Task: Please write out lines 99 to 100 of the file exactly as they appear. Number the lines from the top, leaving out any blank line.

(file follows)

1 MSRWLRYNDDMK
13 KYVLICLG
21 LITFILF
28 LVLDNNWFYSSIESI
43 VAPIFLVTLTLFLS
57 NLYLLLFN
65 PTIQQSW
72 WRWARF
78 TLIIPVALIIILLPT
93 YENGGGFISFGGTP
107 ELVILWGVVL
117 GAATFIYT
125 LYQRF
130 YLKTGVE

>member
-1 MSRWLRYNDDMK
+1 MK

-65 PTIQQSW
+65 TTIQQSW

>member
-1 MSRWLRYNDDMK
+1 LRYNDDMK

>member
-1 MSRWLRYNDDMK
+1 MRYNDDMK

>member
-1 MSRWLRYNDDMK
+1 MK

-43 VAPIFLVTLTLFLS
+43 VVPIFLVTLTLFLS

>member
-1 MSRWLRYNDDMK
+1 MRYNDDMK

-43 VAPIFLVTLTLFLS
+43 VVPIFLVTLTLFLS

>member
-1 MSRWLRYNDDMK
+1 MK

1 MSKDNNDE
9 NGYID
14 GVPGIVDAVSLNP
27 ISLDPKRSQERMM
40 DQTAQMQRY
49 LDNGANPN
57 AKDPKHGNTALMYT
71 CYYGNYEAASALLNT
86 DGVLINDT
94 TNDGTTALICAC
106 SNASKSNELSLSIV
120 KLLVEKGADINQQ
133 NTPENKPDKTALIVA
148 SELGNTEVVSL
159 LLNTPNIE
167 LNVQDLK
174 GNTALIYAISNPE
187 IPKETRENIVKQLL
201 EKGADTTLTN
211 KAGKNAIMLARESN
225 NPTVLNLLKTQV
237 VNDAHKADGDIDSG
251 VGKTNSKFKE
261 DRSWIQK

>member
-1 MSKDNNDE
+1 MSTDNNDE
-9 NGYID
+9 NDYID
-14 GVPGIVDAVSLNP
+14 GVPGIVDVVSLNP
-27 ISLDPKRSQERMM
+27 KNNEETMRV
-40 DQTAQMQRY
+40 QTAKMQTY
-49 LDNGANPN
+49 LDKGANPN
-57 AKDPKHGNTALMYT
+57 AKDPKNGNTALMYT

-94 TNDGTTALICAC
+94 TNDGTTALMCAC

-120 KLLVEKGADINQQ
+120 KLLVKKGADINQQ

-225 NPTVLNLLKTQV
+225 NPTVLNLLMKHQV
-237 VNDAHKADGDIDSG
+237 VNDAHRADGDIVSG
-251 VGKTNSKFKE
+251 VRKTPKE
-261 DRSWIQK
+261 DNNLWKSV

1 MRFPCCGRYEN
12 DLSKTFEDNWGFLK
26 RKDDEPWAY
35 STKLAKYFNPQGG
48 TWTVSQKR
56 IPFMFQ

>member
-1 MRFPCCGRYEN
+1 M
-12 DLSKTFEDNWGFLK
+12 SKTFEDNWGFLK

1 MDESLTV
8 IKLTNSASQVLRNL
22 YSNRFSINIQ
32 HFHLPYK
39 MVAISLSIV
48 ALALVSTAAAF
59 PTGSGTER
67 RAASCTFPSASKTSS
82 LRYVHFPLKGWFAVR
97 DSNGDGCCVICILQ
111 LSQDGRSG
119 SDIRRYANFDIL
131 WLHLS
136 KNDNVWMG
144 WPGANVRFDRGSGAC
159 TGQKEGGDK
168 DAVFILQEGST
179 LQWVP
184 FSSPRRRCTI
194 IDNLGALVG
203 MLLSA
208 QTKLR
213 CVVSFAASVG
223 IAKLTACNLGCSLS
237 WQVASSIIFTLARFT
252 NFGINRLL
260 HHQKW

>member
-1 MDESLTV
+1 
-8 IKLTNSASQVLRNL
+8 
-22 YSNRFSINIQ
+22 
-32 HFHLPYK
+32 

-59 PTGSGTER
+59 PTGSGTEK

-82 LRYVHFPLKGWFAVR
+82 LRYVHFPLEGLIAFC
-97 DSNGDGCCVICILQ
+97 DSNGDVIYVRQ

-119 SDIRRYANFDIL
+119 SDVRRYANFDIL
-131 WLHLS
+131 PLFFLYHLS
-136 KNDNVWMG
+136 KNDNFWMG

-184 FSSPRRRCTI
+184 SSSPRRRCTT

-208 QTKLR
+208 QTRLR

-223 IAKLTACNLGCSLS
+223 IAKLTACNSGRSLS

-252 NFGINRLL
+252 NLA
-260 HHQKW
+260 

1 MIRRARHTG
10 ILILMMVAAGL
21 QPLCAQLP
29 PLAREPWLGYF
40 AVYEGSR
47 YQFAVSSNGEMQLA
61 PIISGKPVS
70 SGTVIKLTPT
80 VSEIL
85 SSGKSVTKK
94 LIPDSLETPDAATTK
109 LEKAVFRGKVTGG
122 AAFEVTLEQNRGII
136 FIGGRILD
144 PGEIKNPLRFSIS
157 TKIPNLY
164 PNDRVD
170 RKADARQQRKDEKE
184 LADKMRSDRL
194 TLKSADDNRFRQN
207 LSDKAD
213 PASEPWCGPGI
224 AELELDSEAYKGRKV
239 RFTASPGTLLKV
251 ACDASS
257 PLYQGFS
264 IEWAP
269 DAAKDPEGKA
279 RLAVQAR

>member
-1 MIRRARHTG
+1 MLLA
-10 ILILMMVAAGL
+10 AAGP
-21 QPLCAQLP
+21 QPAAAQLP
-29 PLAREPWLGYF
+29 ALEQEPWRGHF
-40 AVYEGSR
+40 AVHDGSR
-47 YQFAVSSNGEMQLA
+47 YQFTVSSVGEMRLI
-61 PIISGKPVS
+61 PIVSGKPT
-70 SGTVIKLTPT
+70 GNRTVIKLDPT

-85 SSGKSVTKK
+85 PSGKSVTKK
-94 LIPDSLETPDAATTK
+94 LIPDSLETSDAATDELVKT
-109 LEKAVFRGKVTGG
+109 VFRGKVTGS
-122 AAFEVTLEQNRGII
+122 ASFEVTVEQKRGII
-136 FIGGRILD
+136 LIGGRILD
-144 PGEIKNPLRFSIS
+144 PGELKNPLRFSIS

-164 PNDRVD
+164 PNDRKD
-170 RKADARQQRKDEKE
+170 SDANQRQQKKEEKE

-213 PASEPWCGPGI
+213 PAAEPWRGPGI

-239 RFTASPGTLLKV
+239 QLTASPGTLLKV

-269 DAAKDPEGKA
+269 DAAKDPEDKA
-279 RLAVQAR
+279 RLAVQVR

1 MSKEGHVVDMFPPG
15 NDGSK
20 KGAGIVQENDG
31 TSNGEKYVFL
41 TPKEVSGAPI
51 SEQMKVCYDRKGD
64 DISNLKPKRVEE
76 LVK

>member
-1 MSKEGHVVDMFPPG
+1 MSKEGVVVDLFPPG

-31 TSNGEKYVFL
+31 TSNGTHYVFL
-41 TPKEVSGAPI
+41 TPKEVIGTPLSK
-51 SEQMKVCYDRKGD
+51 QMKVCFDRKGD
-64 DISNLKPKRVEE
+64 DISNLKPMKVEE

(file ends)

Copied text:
-12 DLSKTFEDNWGFLK
+12 SKTFEDNWGFLK